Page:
Haiti’s Opposition Parties Draft a Manifesto
Dady Chery


By Dady Chery, Haiti Chery. The Convention of Political Parties, headed by former senator Turneb Delpe, held a national conference of 30 political parties and civilian organizations in Cap Haitien on Monday and Tuesday October 15-16 to formulate solutions to Haiti’s current crises and counter the Martelly-Lamothe regime as a united front. Together the political parties and civilian organizations drafted The manifesto of Cap-Haitien. UPDATE: Full text of manifesto included in French and English.

Soaring Food Prices in Haiti


By Ricardo Pierre Placide, Le Matin | Translation by Dady Chery, Haiti Chery. Over the past several months, Haitian households have faced an unprecedented 40% increase on average in the prices of essential commodities such as eggs, rice, sugar, and flour. (English | French).

Help Haiti’s Farmers, End Rice Subsidies


By Jacob Kushner, Global Post | U.S. Farm Bill 2012, Develop Trade Law | Environmental Working Group | Editorial comment by Dady Chery, Haiti Chery. U.S. Farm Bill 2012 could reverse a decades-long policy of agricultural subsidies that has undercut Haiti’s local rice production. Call for an end to all U.S. rice subsidies.

Lessons from the Indigenous on Promoting Plant Biodiversity


By Jan Salick, Missouri Botanical Garden | Staff, e! Science News. The Yanesha of the upper Peruvian Amazon and Tibetans of the Himalayas are different peoples who live in dissimilar environments, but mountains are considered to be sacred by both cultures, and they excel in promoting plant biodiversity for their shelters, clothing, medicines, and foods. In the case of cassava (Manihot esculenta) alone, for example, the Yanesha grow over 200 varieties.

The Giving Moringa Tree


By Kristin Palitza, IPS | Informações de Envolverde | Holistic Health | You Tube | Haiti Chery. Moringa oleifera is a fast-growing, drought-resistant tree that produces leaves full of nutrients and medicines, and pods full of protein. The seeds can purify water and furnish cooking oil, and the flowers are decorative and medicinal. Moringa already grows in most of the South where it is often called Malunggai. In Haiti, it is called Benzolivier. Includes a recipe and a water-purification procedure. (English | Portuguese)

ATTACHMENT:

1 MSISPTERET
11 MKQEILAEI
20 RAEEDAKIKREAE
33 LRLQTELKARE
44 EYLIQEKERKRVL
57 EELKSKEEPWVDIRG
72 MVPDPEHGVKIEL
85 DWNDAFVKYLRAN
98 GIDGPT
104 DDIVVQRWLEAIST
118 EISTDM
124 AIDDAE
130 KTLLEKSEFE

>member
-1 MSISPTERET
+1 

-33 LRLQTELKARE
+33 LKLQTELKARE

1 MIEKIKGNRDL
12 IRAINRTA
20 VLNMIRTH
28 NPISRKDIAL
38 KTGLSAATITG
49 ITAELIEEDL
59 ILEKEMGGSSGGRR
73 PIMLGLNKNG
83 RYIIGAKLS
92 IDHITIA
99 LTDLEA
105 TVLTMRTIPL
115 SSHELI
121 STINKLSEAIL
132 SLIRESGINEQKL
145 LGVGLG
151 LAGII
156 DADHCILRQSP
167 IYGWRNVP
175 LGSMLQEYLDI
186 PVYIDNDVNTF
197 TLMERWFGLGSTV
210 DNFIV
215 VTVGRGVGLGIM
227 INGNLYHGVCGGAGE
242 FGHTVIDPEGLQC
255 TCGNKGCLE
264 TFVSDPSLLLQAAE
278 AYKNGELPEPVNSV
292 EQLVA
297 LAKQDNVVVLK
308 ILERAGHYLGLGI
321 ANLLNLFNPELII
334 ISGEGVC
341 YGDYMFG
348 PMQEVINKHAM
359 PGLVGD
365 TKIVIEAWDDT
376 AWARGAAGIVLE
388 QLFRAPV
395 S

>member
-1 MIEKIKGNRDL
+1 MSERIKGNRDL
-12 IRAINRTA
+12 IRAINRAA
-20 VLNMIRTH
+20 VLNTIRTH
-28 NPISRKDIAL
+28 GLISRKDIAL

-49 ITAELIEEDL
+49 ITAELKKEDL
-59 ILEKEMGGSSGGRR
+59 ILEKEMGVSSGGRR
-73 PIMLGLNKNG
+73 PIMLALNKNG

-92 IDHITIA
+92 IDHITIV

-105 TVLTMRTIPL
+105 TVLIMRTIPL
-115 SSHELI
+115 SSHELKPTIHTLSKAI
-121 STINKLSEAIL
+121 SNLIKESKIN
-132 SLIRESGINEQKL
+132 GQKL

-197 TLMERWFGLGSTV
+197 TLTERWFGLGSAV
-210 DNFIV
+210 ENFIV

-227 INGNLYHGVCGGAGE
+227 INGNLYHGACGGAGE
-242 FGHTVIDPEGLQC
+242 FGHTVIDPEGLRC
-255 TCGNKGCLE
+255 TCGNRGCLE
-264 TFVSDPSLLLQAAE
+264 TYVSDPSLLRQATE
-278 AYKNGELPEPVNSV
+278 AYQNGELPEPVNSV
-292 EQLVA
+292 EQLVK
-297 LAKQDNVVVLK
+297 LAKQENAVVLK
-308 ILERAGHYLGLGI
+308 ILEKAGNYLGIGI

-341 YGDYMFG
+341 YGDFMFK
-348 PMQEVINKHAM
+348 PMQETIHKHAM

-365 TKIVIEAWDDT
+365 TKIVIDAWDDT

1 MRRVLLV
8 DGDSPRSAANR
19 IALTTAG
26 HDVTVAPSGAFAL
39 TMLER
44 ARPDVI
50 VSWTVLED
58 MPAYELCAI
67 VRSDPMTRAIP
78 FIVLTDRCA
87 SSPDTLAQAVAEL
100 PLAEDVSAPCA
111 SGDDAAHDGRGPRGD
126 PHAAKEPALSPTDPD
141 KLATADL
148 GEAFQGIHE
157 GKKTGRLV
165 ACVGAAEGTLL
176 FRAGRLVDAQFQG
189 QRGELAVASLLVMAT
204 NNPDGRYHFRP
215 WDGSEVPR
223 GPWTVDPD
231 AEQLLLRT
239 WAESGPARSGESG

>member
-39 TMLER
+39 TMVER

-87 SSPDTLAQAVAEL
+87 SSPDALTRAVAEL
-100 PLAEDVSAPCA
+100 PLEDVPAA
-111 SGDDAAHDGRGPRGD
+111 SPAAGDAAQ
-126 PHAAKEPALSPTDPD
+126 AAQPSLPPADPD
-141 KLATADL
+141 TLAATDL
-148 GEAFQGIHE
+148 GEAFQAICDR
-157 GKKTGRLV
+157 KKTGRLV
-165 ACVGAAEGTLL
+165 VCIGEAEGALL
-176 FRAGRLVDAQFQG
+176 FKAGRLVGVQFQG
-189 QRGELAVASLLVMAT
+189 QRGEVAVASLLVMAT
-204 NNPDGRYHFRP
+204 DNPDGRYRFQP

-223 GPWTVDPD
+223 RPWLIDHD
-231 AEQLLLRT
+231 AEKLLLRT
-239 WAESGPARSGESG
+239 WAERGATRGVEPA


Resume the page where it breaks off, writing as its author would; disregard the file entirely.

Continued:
Industrial Park Threatens Precious Caracol Bay Ecosystem


By Staff, Haiti Grassroots Watch. Part 7 of 7. “It wasn’t possible to anticipate the presence of the complex and precious ecosystem of the Caracol Bay before we conducted this environmental evaluation.” – Impact study by U.S. Koios team. The bay, which is home to mangrove forests and the country’s longest uninterrupted coral reef, is the subject of intense international study and part of several plans for a regional park. (English | French)

Cranes Overstay Their Welcome as Weather Grows Warmer


By Julio Godoy, IPS | Tierramérica. Common cranes normally migrated in September from their spring and summer habitat in Europe to spend the autumn and winter in northern Africa. But climate change is altering their natural migratory patterns, sparking conflicts between farmers and environmentalists. (English | Spanish)

Carbon Credits in the ‘Valley of Death’

By Jeremy Kryt, In These Times. The U.N. is endorsing two biogas plants at African-palm plantations in Honduras’ fertile Aguan Valley and ignoring its own report that biofuel production is a leading cause of food shortages worldwide. As farmers try to resist the theft of their lands, the Honduran homicide rate rises. It is currently 82 per 100,000: the highest in the world.

No Birds Sing in Monoculture “Forests”

By Inés Acosta, IPS. Artificial single-species forests are expanding fast in countries of the developing South, fueled by low production costs and incentives from governments, and causing severe social and environmental impacts.

The Oil We Eat: Following the Food Chain Back to Iraq

Bombed Dora Oil Refinery

By Richard Manning, Harper’s. The total amount of plant mass created by Earth per year, i.e. the total yearly budget for life, is called the planet’s primary productivity. We humans — a single species among millions — consume about 40 percent of Earth’s primary productivity: 40 percent of all there is. We, six billion, have simply stolen the food: the rich among us a lot more than the rest. (English | Portuguese)